The latest data on inflation presents a daunting scenario for Fed policymakers as they prepare for their upcoming meeting this week.It will be a hawkish meeting. 

According to reports from the Commerce Department, prices continue to surge at a rate significantly above the central bank's target of 2% annually. Given these developments, it is unlikely that the Fed will cut interest rates soon, and we expect the officials to stress this part this week.

Indeed, recent data reveals that spending has consistently surpassed income levels for several consecutive months. Moreover, the personal savings rate has plummeted to its lowest point since October 2022, indicating that consumers are drawing down their savings to maintain their current consumption levels. 

The key metric used by the Fed to gauge inflationary trends, the personal consumption expenditures price index, underscores the severity of the situation. In March, this index rose to 2.7% when factoring in all items, and it remained at 2.8% for the core measure that excludes volatile food and energy prices. These figures suggest that inflationary pressures are not only persistent but also widespread, affecting a broad range of goods and services consumed by Americans.

EUR/USD (Daily) is trading within a downward tunnel. This pair is still under bearish pressure and it may test the level of 1.0560 level.

The implications of this stubborn inflationary trend are far-reaching and potentially ominous. For one, it may compel the Federal Reserve to maintain higher interest rates for an extended period, a scenario that could dampen economic growth and undermine investor confidence. Furthermore, if inflationary pressures persist unabated, the Fed may even be forced to consider future rate hikes as a means of curbing inflation and restoring price stability.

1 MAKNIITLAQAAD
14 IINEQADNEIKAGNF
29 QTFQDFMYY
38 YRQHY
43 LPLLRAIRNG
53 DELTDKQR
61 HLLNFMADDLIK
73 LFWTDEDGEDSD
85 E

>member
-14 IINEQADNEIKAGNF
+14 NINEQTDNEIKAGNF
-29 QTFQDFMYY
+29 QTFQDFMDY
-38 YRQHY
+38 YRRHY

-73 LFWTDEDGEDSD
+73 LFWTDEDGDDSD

Amid the growing concerns surrounding inflation and its potential impact on the economy, there emerges a glimmer of positivity for the US dollar. The prospect of the Fed opting to refrain from hiking interest rates in the near term could serve as a catalyst to bolster the currency's value. Higher interest rates often attract foreign investment, lending support to the dollar's strength in global markets.

Investors will also get an update on the labour picture next week, with the release of the April nonfarm payrolls report.

Economists expect 250,000 jobs added for the month. Though that would be a drop from March when the US economy added 303,000 jobs, the number is still enough to tell the Fed that the economy is strong and there is no rush to cut rates. 

Thus far, a surprisingly resilient labour market has encouraged investors that Americans can withstand the impact of higher interest rates, dollar is unlikely to drop amid such an environment. 

USD/JPY (Daily). After breaking the major resistance level of 152.00, this pair continued to rally and went beyond the Fibonacci Extension level of 61.8%. There is a potential to touch the next level at 163.50.

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Fullerton Markets Research Team
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